How Ken Hawley’s dedication led to a collection that became internationally renowned with more than 100,000 items at Kelham Island Museum
If there was one person determined to keep alive Sheffield’s reputation for craftsmanship and skills, it was Ken Hawley.
He was passionate about collecting the tools and knowledge on which the city forged its name around the world.
After running his own tool shop, his experience and single mindedness produced the Ken Hawley Collection that has become internationally renowned in its own right, now reflected in more than 100,000 items in their own gallery at Kelham Island Museum.
On his death at the age of 87, tributes were paid this week to “a true son of Sheffield”, one of the most important historians of the region’s tool, cutlery, iron and steel trades.
His legacy is the tools, the ‘tools that made the tools’, catalogues, photographs and the information he pulled together over more than 50 years and which chronicle Sheffield’s tool, cutlery and silversmithing industries.
And, crucially, he also leaves behind a team of volunteers whom he inspired to keep alive the industrial spirit of Sheffield.
Keith Crawshaw, who chairs the Ken Hawley Collection Trust, described Ken as “one of the city’s real legends”.
The name may not be familiar to some people, he said, “but it was his collecting zeal for collecting Sheffield-made tools that has meant a major pillar of the city’s reputation for high quality skills and craftsmanship has been preserved for future generations.
“His now world famous collection provides the context for how the city developed its skills, not only in the 19th century, but right to the present day.
“His collecting and thirst for knowledge was not just about preserving the tools themselves, it was about how they were designed, made and further developed. “Some skills and craft have been lost with the passing of generations and the development of new technologies, but the collection represents the best of Sheffield and what it became famous for.”
Ken reflected many of the character traits the city is recognised for, added Keith, “open, friendly, loyal, generous, albeit laced with single mindedness and the occasional awkwardness”.
“Yes he could be difficult at times, but the thirst for learning and ambition to improve the quality of what he did never left him. Although modest himself in recognising it as a skill, he was able to generate interest and a desire to listen to what he had to say with an audience of young children on the one hand and VIPs such as in the recent visit from the Duke of Gloucester, on the other.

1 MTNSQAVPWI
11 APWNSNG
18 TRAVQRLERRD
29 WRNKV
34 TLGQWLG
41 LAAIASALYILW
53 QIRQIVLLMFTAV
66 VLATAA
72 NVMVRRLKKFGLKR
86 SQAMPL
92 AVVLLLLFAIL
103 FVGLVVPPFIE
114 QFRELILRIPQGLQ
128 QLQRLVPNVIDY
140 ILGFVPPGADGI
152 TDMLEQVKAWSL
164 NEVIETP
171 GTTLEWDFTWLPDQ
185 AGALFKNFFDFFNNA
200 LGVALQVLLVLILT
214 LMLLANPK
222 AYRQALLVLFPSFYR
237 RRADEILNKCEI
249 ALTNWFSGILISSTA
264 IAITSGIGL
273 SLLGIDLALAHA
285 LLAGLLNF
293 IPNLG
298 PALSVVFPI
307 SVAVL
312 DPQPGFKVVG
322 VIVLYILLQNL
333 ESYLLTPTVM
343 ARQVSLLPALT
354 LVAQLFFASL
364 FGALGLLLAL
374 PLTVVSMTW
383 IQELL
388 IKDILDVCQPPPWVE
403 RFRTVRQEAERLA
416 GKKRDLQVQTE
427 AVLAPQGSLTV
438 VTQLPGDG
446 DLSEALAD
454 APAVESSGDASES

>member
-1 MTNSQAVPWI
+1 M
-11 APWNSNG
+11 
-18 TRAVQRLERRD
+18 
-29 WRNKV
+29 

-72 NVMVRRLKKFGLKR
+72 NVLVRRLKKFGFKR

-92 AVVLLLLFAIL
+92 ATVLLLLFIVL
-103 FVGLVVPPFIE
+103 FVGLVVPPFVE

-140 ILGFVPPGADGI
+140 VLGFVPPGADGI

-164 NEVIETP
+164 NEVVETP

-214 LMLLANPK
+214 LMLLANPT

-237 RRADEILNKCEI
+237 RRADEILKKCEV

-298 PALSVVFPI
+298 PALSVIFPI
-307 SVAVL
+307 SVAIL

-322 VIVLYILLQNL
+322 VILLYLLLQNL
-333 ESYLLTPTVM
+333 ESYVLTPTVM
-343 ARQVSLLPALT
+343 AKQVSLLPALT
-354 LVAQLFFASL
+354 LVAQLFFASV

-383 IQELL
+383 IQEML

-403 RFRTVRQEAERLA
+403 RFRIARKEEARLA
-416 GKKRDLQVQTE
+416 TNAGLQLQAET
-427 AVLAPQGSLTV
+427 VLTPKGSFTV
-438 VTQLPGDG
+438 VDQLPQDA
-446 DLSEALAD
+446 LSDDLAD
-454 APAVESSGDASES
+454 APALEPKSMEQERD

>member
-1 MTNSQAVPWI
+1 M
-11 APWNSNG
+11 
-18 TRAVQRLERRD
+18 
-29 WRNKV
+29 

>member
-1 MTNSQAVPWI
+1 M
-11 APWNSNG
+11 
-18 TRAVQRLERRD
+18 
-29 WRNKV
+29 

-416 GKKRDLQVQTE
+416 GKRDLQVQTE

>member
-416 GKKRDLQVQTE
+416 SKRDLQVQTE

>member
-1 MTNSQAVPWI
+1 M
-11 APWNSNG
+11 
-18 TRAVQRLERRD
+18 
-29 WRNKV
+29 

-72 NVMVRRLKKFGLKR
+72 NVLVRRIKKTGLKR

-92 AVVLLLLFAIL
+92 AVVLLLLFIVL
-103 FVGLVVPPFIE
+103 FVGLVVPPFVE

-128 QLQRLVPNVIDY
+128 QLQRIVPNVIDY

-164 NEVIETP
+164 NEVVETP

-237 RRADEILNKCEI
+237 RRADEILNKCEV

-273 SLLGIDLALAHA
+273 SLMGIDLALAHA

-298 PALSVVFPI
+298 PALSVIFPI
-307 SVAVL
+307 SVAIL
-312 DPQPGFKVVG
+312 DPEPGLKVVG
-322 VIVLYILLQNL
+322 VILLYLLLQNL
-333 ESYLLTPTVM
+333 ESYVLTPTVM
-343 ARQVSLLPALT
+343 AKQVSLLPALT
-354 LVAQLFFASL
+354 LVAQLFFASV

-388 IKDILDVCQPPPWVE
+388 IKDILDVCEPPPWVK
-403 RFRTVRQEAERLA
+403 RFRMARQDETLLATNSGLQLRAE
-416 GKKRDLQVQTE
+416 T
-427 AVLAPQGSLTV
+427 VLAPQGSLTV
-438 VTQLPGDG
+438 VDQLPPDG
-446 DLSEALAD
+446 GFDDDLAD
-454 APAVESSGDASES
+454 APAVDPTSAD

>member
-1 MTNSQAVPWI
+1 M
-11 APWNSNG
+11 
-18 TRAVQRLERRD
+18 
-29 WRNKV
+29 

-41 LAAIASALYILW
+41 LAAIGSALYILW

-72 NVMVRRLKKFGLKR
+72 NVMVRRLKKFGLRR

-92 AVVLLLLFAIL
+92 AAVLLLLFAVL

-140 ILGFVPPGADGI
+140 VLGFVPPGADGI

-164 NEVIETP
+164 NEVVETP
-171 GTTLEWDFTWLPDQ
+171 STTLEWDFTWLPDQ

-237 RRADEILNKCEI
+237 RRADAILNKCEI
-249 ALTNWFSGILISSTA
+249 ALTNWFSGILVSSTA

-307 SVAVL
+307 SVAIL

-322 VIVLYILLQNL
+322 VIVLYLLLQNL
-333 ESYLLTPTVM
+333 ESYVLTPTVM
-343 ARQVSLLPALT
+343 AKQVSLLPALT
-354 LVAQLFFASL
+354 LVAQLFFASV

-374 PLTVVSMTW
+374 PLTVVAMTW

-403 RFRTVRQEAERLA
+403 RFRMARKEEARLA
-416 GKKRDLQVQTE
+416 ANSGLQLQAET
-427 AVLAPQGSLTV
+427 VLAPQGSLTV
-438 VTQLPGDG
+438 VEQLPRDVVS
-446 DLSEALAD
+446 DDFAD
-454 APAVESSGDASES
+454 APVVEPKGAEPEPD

“I still remember Ken telling the Duke he wasn’t listening during an exchange with him – it was said in a way that meant it but ensured his visitor remained engaged in what Ken had to say.”
Ken Hawley started in the tool retail trade after the war, opening a shop off The Moor as a specialist tool merchant and carrying the sign ‘We sell nowt but tools’.
The story goes that it was when he saw a 19th joiner’s brace on the wall of a firm where he was hoping to sell some more up-to-date tools that he first came out with the immortal words: “You’ll not be wanting this, will you?”.
His collection started to grow - and the phrase was to become the title of a film made about him and his work by the University of Sheffield.
He was renowned for a meticulous attention to detail and respect for the craftsmanship of Sheffield’s cutlers and tool makers.
For 40 years, he inspired a team of volunteers and members of the South Yorkshire Industrial History Society into restoring the 17th century water-powered iron forge at Wortley, for which he was awarded the MBE.
For a lifetime in helping to preserve the city’s industrial heritage, he was made an honorary Fellow of Sheffield Hallam University, and he was President of the Tools and Trades History Society.
Ken was fond of saying that he “rowed his own boat” - and he never stopped rowing. When an £83,300 lottery grant was given this year so that Kelham volunteers can continue to pass on the skills and knowledge embodied in the Hawley Collection, Ken said: “I am trying to pass on the information in my head to keep as much of it alive as possible after I have gone.”
He met visitors from all corners of the globe. “People still come to see examples of when we were the best in the world,” he said.
One of the last things Ken said at Kelham was: ‘You mustn’t forget Hawley 3’ - a reference to the hoped-for latest extension to the gallery.
Some sort of memorial event is to be planned at Kelham. The trust is aiming to see Ken’s collection grow further, despite him no longer being there to steer it.
Meanwhile, there is little chance of forgetting the inimitable Ken Hawley.
He lived in Hillsborough, and leaves his wife of 60 years, Emily, sons Clive and Duncan, grandchildren and great-grandchildren.